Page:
Footage shows a North Korean soldier's dramatic escape to South Korea (video below).
The soldier was shot at least five times by fellow North Korean soldiers on his way to cross the border on Nov. 13, where South Korean soldiers helped get him to safety, reports The Associated Press.
The incident took place at Panmunjom, within the 2 1/2-mile-wide Demilitarized Zone between North Korea and South Korea. The DMZ is well known for being among the most heavily fortified areas in the world, with troops and mines on both sides.
According to U.N. Command spokesman U.S. Col. Chad G. Carroll, the actions of the North Korean soldiers during the incident violated the armistice agreement that ended the Korean War, as the soldiers physically crossed and fired shots across the border with South Korea while trying to capture the defecting soldier.
The U.N. Command said in a statement that it had alerted North Korea's military about the violations of the armistice agreement and requested a meeting to prevent similar violations from happening in the future.
The soldier is reported to be conscious and no longer reliant on a machine to breathe after undergoing two surgeries for his wounds, said Shin Mi-jeong, a hospital official. The soldier is expected to stay in the intensive care unit for at least a few more days to prevent potential infections.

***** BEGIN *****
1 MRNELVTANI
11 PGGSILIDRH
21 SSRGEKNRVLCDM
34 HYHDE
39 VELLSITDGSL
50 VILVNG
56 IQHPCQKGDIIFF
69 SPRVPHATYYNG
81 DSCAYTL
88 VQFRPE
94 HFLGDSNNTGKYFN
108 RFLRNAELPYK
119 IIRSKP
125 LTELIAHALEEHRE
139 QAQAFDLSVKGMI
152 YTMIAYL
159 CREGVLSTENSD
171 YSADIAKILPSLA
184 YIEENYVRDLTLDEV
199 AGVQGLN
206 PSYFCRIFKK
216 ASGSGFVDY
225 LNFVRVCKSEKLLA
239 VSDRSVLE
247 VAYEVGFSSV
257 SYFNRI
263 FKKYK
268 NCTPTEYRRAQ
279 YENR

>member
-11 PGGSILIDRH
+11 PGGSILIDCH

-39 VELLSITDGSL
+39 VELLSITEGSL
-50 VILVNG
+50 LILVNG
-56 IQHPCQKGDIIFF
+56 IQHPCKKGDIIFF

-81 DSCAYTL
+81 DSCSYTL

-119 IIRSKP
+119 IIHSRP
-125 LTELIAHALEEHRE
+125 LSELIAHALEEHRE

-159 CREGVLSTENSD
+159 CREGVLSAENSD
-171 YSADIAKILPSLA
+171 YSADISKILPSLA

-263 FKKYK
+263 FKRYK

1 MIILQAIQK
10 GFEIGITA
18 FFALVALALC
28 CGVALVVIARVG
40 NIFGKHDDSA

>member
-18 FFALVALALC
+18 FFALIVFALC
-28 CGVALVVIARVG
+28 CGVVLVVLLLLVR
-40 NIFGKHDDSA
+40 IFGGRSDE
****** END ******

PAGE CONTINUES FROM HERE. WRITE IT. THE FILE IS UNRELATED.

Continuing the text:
Surgeons reportedly removed parasites including roundworms from the soldier's intestine during surgery, leading observers to speculate about poor health among North Korean troops. The 5-foot, 7-inch soldier weighed only 132 pounds.
The soldier is the fourth to defect from North Korea in the past three years, reports the BBC.
It's unclear how many defection attempts have ended unsuccessfully. If would-be defectors are caught by the North Korean military, they face long terms in labor camps.
Most non-military people attempting to flee from North Korea to South Korea avoid the dangerous DMZ route. According to Seoul, over 30,000 North Koreans have left North Korea to come to the South since the Korean War ended; most make their way through China, which shares a border with North Korea.
Those who make their way to the South are first interrogated to weed out potential spies for the North; most go on to be admitted into a state resettlement program.
The number of North Koreans who have left the country to enter South Korea has reportedly dropped by around 13 percent in the past year, with 780 North Koreans fleeing to the South from January to August 2017, according to Seoul officials.